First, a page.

Or Jessica Hampton, who was only 25 when John S. Jones stabbed her, slit her throat, and torso, when she shook her head no after he asked whether she would have her baby. That day on social media, many Black men stated they wouldn’t step up themselves because they don’t want to lose their lives. Even those on the train that day watched and recorded what happened, while Jessica Hampton was brutally murdered in front of their eyes.

Mary Spears was only 27 when she was killed for telling a man that she was involved with someone.

These stories left me outraged and showed that the violence against Black women in the Black community has yet to be addressed. I have organized rallies and protests, and seen firsthand that more people show up for Black men than Black women. I’ve been a part of organizations that have not once brought up the violence and danger Black women face in our community and the outside world. I have been told off by Black men that felt as if I wasn’t organizing for their own liberation enough but they would never show up for me.

Today, I am afraid that if I tell a man no, that he may just kill me for it. Click To Tweet

I have seen Black men that won’t call out their brothers or work with Black women to erase toxic masculinity. I have tweeted about the struggle of being both Black and woman, and Black men that follow me won’t even speak up unless I am being vocal about someone that looks and lives like them.

Why are Black women being erased from these conversations? Why are our lives being ignored? Black women deserve the same justice and momentum that Black men get when their lives are brutally taken away. Where is everyone when Black women need them the most?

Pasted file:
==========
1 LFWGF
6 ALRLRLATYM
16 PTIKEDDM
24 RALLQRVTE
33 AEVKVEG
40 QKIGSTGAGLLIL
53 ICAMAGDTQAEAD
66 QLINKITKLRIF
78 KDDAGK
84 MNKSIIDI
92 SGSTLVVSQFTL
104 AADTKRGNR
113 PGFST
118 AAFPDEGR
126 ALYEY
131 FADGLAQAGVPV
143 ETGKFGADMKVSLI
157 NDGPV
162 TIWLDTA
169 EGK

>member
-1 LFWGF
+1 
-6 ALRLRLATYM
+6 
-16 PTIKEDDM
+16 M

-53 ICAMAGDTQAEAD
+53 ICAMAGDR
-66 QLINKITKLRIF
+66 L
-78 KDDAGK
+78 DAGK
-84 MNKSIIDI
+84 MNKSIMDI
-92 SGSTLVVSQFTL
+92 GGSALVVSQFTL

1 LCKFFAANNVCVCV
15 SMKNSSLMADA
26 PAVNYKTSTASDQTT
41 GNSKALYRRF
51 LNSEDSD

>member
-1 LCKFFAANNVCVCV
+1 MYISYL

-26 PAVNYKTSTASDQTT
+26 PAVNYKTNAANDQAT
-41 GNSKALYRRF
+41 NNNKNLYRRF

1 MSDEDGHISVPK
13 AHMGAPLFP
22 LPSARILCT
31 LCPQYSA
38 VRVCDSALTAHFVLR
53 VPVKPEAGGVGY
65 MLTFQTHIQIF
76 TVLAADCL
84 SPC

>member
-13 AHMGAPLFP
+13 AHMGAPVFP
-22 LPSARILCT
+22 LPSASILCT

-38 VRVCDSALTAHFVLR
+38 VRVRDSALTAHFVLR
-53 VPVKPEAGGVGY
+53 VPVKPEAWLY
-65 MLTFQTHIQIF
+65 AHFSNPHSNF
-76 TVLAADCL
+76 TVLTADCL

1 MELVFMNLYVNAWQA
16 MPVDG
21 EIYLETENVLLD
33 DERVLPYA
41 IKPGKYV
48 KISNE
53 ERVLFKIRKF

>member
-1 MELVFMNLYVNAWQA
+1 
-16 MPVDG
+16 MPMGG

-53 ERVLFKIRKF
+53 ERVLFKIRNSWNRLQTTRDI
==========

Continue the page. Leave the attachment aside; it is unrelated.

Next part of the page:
Thankfully, some Black men have came together to organize in different communities, and start the conversation about gender relations and gender-based violence in the Black community.

While writing this I think of Tiarah Pouyau, Jessica Hampton, Mary Spears, and the many women that have been killed all because they told a man no.

I think of myself and how those that know me, know that there is nothing more that I love than going out and being in the middle of the dance floor with my friends around me.

I think of how many times I had to say no to a guy’s advances, and worry that the backlash would be even worse the next.

Thus, the cycle of hyper-masculinity continues, and men are left weak and fragile, refusing to… Click To Tweet

I think of Tiarah Poyau and how she could’ve been me. I think of how society constantly tells women how to dress, how to protect herself, and when and where to go out to avoid being attacked, raped, or killed.

I think of how all the pressure of preventing men’s attacks has been the burden of women. However, not once has society addressed men.

Today, I am afraid to be both Black and woman. Today, I am afraid that if I tell a man no, that he may just kill me for it.

Lastly, I am afraid because if I am killed, would my own community stand up for me? I just don’t know if I can depend on the Black man for that anymore. What I do know is that Black women must be protected at all cost. If you are silent about the violence and struggle against Black women you are not pro-black, you will never be pro-black, and you were never here for us in the first place.

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Brittany Burnam

Brittany Burnam

Editorial Fellow Brittany Jenelle Burnam was born and raised in Texas but would be the first to admit that she "aint" no Southern Belle. Brittany is passionate about race, gender, education, poverty, and politics. She is also the founder of the Blog, www.LiberalArtsDiva.com . Currently she is in that strange phase of adulting and finishing her last year studying Sociology with a minor in Social Sciences at the University of North Texas. She serves in many organizations and currently is the Secretary for the Texas Youth & College Division of the National Association for the Advancement of Colored People. As an ENFP she lives for many things and firmly believes in the idea of humans having the freedom to live a life of multi-dimensionality. Brittany writes to heal and document current issues. She hopes that one day she can use the power of media to give marginalized groups and their stories a platform. When she isn’t writing she's probably coming up with a new project, community organizing, dancing, or eating Blue Bell Banana Pudding Ice Cream.